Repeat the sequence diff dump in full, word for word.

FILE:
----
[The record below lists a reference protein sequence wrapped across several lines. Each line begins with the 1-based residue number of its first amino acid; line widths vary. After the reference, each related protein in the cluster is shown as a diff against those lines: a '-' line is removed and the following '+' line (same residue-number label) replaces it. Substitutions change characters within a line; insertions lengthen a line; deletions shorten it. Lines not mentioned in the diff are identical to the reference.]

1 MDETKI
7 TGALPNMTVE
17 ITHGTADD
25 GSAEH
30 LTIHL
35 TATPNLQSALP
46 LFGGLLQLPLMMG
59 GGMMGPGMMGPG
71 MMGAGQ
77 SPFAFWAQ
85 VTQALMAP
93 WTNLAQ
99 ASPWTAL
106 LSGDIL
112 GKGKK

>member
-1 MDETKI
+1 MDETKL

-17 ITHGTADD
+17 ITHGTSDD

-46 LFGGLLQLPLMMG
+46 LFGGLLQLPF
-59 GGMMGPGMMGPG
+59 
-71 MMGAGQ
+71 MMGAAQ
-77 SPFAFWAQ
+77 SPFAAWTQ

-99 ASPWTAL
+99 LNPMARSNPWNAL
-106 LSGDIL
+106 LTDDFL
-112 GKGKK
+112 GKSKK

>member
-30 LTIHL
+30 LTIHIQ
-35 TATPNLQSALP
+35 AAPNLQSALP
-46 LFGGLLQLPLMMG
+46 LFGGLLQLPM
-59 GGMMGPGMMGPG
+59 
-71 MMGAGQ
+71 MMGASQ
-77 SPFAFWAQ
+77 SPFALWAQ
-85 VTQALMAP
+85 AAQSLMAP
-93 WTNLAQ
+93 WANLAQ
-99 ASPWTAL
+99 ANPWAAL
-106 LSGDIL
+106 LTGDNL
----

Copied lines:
[The record below lists a reference protein sequence wrapped across several lines. Each line begins with the 1-based residue number of its first amino acid; line widths vary. After the reference, each related protein in the cluster is shown as a diff against those lines: a '-' line is removed and the following '+' line (same residue-number label) replaces it. Substitutions change characters within a line; insertions lengthen a line; deletions shorten it. Lines not mentioned in the diff are identical to the reference.]

1 MDETKI
7 TGALPNMTVE
17 ITHGTADD
25 GSAEH
30 LTIHL
35 TATPNLQSALP
46 LFGGLLQLPLMMG
59 GGMMGPGMMGPG
71 MMGAGQ
77 SPFAFWAQ
85 VTQALMAP
93 WTNLAQ
99 ASPWTAL
106 LSGDIL
112 GKGKK

>member
-1 MDETKI
+1 MDETKL

-17 ITHGTADD
+17 ITHGTSDD

-46 LFGGLLQLPLMMG
+46 LFGGLLQLPF
-59 GGMMGPGMMGPG
+59 
-71 MMGAGQ
+71 MMGAAQ
-77 SPFAFWAQ
+77 SPFAAWTQ

-99 ASPWTAL
+99 LNPMARSNPWNAL
-106 LSGDIL
+106 LTDDFL
-112 GKGKK
+112 GKSKK

>member
-30 LTIHL
+30 LTIHIQ
-35 TATPNLQSALP
+35 AAPNLQSALP
-46 LFGGLLQLPLMMG
+46 LFGGLLQLPM
-59 GGMMGPGMMGPG
+59 
-71 MMGAGQ
+71 MMGASQ
-77 SPFAFWAQ
+77 SPFALWAQ
-85 VTQALMAP
+85 AAQSLMAP
-93 WTNLAQ
+93 WANLAQ
-99 ASPWTAL
+99 ANPWAAL
-106 LSGDIL
+106 LTGDNL